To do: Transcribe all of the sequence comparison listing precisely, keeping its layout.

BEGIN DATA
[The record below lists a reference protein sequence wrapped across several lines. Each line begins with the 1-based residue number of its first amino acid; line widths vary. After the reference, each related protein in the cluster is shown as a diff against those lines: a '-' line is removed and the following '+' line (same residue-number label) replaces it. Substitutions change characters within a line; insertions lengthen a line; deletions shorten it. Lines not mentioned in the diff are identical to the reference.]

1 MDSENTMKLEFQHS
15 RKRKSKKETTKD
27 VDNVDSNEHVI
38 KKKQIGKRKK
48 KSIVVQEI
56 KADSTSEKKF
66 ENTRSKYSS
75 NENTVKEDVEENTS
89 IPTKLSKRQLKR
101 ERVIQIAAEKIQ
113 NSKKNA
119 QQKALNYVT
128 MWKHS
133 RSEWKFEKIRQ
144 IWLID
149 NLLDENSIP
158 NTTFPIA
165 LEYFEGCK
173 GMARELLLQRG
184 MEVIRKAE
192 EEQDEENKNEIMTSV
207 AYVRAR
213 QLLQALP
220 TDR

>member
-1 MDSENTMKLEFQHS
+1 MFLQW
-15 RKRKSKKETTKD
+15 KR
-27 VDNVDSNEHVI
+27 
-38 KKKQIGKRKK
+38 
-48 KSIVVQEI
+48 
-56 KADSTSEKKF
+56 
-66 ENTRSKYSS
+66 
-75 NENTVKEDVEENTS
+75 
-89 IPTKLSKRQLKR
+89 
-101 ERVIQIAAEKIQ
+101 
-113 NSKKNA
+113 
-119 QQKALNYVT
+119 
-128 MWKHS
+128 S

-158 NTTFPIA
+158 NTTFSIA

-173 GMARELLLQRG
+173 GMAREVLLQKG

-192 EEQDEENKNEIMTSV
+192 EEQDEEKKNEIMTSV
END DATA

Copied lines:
[The record below lists a reference protein sequence wrapped across several lines. Each line begins with the 1-based residue number of its first amino acid; line widths vary. After the reference, each related protein in the cluster is shown as a diff against those lines: a '-' line is removed and the following '+' line (same residue-number label) replaces it. Substitutions change characters within a line; insertions lengthen a line; deletions shorten it. Lines not mentioned in the diff are identical to the reference.]

1 MDSENTMKLEFQHS
15 RKRKSKKETTKD
27 VDNVDSNEHVI
38 KKKQIGKRKK
48 KSIVVQEI
56 KADSTSEKKF
66 ENTRSKYSS
75 NENTVKEDVEENTS
89 IPTKLSKRQLKR
101 ERVIQIAAEKIQ
113 NSKKNA
119 QQKALNYVT
128 MWKHS
133 RSEWKFEKIRQ
144 IWLID
149 NLLDENSIP
158 NTTFPIA
165 LEYFEGCK
173 GMARELLLQRG
184 MEVIRKAE
192 EEQDEENKNEIMTSV
207 AYVRAR
213 QLLQALP
220 TDR

>member
-1 MDSENTMKLEFQHS
+1 MFLQW
-15 RKRKSKKETTKD
+15 KR
-27 VDNVDSNEHVI
+27 
-38 KKKQIGKRKK
+38 
-48 KSIVVQEI
+48 
-56 KADSTSEKKF
+56 
-66 ENTRSKYSS
+66 
-75 NENTVKEDVEENTS
+75 
-89 IPTKLSKRQLKR
+89 
-101 ERVIQIAAEKIQ
+101 
-113 NSKKNA
+113 
-119 QQKALNYVT
+119 
-128 MWKHS
+128 S

-158 NTTFPIA
+158 NTTFSIA

-173 GMARELLLQRG
+173 GMAREVLLQKG

-192 EEQDEENKNEIMTSV
+192 EEQDEEKKNEIMTSV